Why punish oil companies just when we need more energy?
By Dennis T. Avery
Gasoline at $3 per gallon tells us vehicle fuel is scarce in America right now. Some U.S. politicians propose to "fix" the high prices with an "excess profits tax" on the oil companies.
If you want less of something, tax it. If you want less fuel at higher prices, just raise the taxes on the energy companies.
If you want more of something, raise its price. Willing suppliers then find ways to provide it. Over time, competition and investment bring down prices.
The excess profits tax is a political diversion to help you forget that it's America's own voters and politicians who have created our current pain at the gas pump: Many of the "excess profits taxers" have voted consistently against more energy.
There's no shortage of petroleum. Canada alone has 2500 billion barrels of oil in the massive Athabasca tar sands, 400 miles north of Montana. That's 83 years worth of current world oil consumption. Steam injection can deliver the oil for $10-13 per barrel, but it will take several years and big bucks to expand tar sands output importantly.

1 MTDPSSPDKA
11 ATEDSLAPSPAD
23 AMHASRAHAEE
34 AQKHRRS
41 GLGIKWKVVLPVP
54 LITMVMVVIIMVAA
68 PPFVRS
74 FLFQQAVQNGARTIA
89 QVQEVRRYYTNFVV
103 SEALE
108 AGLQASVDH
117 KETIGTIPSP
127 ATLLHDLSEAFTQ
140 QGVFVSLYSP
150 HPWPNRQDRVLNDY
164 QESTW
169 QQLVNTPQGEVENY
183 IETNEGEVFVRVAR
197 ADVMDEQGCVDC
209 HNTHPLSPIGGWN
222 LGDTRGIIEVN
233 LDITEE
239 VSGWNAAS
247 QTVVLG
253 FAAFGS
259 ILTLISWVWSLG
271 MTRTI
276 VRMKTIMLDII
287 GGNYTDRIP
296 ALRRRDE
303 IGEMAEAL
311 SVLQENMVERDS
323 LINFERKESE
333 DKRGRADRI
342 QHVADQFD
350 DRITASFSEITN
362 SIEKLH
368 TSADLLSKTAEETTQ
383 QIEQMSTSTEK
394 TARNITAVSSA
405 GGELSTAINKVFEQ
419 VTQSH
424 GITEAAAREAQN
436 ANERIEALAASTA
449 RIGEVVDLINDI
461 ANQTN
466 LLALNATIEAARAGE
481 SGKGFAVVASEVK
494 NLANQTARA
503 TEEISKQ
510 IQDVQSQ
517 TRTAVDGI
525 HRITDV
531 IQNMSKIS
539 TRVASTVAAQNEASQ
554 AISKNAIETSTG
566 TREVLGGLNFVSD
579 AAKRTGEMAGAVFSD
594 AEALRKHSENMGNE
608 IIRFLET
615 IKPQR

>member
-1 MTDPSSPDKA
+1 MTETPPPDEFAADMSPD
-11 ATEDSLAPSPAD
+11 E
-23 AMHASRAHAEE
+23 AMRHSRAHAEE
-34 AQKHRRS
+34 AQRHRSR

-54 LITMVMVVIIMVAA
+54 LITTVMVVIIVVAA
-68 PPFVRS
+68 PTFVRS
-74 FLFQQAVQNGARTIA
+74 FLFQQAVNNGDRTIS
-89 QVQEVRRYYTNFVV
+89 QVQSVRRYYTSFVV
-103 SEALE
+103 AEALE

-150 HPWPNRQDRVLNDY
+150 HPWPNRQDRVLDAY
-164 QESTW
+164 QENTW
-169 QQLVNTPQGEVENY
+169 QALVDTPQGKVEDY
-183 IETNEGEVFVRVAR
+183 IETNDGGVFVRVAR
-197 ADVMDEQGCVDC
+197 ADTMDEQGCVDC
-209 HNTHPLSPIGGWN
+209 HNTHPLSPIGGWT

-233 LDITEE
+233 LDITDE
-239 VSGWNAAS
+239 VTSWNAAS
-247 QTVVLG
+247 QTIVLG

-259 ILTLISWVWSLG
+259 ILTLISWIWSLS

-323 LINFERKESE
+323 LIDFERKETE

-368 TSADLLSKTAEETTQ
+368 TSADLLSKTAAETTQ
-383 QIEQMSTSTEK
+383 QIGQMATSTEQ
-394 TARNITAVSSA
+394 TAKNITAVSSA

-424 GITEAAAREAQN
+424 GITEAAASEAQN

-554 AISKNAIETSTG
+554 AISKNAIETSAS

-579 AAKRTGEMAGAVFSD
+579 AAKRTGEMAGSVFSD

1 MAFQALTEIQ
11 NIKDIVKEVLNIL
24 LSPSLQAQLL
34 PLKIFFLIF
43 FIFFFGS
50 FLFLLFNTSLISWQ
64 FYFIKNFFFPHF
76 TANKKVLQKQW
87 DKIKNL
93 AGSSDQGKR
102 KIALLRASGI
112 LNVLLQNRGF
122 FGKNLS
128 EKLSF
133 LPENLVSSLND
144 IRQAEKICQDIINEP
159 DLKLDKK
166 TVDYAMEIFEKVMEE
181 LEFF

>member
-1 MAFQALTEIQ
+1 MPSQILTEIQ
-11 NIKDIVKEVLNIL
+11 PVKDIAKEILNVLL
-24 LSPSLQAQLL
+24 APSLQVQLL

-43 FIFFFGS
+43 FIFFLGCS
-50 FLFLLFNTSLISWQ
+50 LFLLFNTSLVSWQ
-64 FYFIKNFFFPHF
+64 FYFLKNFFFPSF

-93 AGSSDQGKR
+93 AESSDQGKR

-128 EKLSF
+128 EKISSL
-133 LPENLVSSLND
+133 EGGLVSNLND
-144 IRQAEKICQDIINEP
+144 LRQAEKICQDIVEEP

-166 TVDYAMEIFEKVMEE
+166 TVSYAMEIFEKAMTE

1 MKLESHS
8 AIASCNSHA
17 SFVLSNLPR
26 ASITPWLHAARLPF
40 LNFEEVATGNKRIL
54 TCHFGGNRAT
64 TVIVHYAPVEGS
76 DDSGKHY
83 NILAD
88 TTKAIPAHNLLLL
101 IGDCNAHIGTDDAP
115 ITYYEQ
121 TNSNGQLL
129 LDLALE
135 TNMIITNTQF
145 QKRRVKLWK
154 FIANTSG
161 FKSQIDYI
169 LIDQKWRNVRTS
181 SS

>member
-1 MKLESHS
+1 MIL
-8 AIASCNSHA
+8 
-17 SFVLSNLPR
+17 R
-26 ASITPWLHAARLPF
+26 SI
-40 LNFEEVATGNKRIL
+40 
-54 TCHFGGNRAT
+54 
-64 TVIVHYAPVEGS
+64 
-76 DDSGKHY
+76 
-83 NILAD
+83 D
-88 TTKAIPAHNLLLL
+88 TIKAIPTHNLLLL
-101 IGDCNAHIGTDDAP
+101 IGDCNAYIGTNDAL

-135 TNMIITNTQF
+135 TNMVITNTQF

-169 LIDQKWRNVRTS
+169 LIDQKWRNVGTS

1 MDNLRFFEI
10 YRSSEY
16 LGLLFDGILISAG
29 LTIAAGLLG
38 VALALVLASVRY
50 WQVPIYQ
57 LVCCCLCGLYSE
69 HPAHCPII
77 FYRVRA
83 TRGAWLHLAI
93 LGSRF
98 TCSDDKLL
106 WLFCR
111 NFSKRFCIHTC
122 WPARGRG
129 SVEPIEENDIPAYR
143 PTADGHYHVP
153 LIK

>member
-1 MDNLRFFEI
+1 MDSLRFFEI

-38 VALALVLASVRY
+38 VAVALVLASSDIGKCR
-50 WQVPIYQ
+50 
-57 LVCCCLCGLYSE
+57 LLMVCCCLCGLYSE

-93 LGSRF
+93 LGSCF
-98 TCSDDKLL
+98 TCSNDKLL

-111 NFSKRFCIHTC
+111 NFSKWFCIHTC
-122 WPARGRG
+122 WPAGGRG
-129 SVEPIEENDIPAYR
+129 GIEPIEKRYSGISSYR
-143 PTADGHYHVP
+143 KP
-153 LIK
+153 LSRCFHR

The first world is highly nervous about fossil fuels, even though there's no evidence that burning them has significantly increased Earth's temperatures.
Who told us that humans were more powerful than the sun? In the past 25 years, we've found massive global evidence that the Earth has a natural, moderate 1500-year climate cycle linked to the sun. Deep ice cores from Greenland and Antarctica say the Medieval Warming in the 12th century and the Roman Warming in the 1st century were both warmer than today. So do seabed sediments, cave stalagmites, glaciers and tree rings from around the world. The cycle is at least a million years old.
Six years ago, Green guilt gave California its rolling blackouts. California found that current technology really offers only two alternatives for powering the modern world: fossil and nuclear. California opted for more fossil power plants.
Since then, millions of auto sales in China and India have underscored the world's rising demand for energy. China and India have decided to build both fossil and nuclear power plants, lots of them.
America today faces the same choice that was forced on California and China. We need more fossil fuel, more nuclear plants, or both. Punishing oil companies will only discourage the increasing energy investments we need.
Dennis T. Avery is a senior fellow for Hudson Institute in Washington, DC and the Director for the Center for Global Food Issues. He was formerly a senior analyst for the Department of State. Readers may write him at Post Office Box 202, Churchville, VA 24421.
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